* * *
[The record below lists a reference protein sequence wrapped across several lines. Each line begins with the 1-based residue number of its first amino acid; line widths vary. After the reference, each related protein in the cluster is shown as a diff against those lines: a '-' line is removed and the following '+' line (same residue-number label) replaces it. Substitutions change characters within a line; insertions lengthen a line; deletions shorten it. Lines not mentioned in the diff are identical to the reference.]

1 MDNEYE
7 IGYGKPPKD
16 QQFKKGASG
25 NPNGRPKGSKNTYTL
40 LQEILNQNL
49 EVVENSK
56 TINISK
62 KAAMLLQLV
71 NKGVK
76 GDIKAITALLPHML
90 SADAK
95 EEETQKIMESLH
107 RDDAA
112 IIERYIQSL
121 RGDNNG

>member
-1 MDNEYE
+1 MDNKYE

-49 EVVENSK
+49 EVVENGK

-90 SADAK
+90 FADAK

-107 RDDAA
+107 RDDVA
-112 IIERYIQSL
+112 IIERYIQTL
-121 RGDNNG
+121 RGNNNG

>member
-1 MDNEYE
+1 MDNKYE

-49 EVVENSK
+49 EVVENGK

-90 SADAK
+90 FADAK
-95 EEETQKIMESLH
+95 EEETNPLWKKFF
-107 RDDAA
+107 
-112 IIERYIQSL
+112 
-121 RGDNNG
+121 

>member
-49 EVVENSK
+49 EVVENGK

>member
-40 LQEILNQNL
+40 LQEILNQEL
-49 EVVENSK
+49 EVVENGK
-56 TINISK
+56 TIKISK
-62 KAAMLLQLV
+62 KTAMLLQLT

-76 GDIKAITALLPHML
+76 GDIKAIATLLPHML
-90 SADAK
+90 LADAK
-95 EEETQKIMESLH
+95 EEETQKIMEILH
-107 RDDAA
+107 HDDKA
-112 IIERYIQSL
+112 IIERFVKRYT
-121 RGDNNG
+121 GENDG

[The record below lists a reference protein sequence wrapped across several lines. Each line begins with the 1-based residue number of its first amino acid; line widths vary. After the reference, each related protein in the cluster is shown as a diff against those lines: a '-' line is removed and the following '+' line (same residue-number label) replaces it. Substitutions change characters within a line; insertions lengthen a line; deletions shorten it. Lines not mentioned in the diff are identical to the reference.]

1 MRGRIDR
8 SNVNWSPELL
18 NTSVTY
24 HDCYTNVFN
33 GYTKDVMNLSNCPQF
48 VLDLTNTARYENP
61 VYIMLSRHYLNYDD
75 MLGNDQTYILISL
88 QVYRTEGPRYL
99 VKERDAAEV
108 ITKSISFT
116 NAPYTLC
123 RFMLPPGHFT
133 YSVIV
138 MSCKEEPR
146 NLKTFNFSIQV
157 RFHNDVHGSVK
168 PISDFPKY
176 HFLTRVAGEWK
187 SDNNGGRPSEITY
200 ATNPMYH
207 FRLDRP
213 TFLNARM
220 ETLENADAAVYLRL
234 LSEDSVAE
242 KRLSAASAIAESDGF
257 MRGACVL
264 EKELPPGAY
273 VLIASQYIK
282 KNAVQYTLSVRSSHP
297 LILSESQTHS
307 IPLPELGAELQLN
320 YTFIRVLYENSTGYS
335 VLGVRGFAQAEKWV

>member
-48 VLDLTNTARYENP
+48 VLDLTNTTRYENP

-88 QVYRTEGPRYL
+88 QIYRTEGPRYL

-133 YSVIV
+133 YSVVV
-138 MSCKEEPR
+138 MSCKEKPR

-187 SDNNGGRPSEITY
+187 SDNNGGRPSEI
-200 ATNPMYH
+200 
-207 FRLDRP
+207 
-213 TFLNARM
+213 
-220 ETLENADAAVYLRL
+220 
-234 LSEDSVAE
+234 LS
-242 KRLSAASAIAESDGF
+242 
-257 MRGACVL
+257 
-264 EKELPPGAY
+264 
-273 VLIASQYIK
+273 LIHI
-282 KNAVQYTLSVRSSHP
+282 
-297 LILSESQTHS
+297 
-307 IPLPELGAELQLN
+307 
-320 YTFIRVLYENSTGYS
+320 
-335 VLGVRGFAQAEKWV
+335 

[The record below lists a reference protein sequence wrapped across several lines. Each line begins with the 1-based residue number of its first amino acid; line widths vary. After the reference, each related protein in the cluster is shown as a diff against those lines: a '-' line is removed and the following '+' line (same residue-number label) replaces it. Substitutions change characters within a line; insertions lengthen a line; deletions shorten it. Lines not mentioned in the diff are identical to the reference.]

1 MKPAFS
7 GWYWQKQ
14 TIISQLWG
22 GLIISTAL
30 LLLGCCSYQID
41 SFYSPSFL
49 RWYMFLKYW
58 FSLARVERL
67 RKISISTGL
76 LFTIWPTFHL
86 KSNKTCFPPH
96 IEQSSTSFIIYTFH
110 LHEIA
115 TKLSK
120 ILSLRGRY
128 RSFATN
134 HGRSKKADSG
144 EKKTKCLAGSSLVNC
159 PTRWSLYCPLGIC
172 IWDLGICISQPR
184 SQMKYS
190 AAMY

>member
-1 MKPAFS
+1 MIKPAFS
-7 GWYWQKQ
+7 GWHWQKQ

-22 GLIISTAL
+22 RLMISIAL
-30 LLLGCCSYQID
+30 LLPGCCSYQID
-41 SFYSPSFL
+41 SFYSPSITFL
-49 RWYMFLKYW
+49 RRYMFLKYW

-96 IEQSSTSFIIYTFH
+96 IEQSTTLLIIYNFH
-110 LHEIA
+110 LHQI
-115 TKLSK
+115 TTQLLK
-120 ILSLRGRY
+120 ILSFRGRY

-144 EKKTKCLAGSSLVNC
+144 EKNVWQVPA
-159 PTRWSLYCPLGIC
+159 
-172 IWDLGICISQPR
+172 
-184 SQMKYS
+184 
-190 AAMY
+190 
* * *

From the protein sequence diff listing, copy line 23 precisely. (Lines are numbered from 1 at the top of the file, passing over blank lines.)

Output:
+90 FADAK